Scots reject independence narrowly, survey finds

Scots reject independence narrowly, survey finds

Scottish voters are divided over their country’s independence, with supporters of a break with the UK leaving behind supporters of a break with the UK, according to a poll released on Thursday, two days after plans for a 2023 referendum were announced.

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“If a referendum were held tomorrow, 44% of Scots would say they would vote yes, while 46% say they would vote no,” said Savanta Comeres, who polled for The Scotsman newspaper.

“When we remove these, it gives an overall turnout of 51% for no and 49% for yes”, it underlined.

For Chris Hopkins, director of policy research at Savanta Comres, this latest survey “only serves to highlight the divide within Scotland”.

On Tuesday Scottish First Minister Nicola Sturgeon reaffirmed her determination to hold a new independence referendum, aimed at autumn 2023.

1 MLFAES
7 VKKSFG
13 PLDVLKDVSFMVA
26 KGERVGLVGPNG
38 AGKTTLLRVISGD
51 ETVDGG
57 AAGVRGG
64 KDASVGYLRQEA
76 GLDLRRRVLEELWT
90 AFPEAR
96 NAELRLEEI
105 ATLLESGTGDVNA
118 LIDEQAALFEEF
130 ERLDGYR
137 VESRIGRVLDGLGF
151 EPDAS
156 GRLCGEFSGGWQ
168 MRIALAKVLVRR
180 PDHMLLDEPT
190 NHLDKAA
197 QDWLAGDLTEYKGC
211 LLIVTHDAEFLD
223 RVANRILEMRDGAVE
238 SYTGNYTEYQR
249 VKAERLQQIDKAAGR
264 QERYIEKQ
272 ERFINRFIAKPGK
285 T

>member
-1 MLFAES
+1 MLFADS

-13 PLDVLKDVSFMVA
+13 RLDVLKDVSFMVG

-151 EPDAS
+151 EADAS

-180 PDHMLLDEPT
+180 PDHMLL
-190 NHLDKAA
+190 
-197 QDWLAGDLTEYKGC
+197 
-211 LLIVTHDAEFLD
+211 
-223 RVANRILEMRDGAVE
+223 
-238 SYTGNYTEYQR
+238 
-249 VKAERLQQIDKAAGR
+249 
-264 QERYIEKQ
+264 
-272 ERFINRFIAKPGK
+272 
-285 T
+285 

For this referendum to be held, Mrs Sturgeon, leader of the independence party SNP, must obtain the agreement of the British government, which strongly opposes it.

Scots had already been consulted on the subject in 2014 and voted 55% to remain within the United Kingdom. Based on this vote, British Prime Minister Boris Johnson argues that such a referendum can only happen “once in a generation”.

The SNP, however, believes Brexit is a game-changer, with Scots opposing it 62% in 2016. The purpose of the SNP is for Scotland to join the European Union as an independent state.

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The Supreme Court was asked to determine whether the Scottish Parliament had the power to legislate to hold this referendum without the consent of the British government.

In the event of a court defeat, Nicola Sturgeon has warned that she will use the next general election, scheduled for 2024, as a “genuine referendum”, and that her party will campaign on only one issue: “Scotland must be made”. Will it be a free country?

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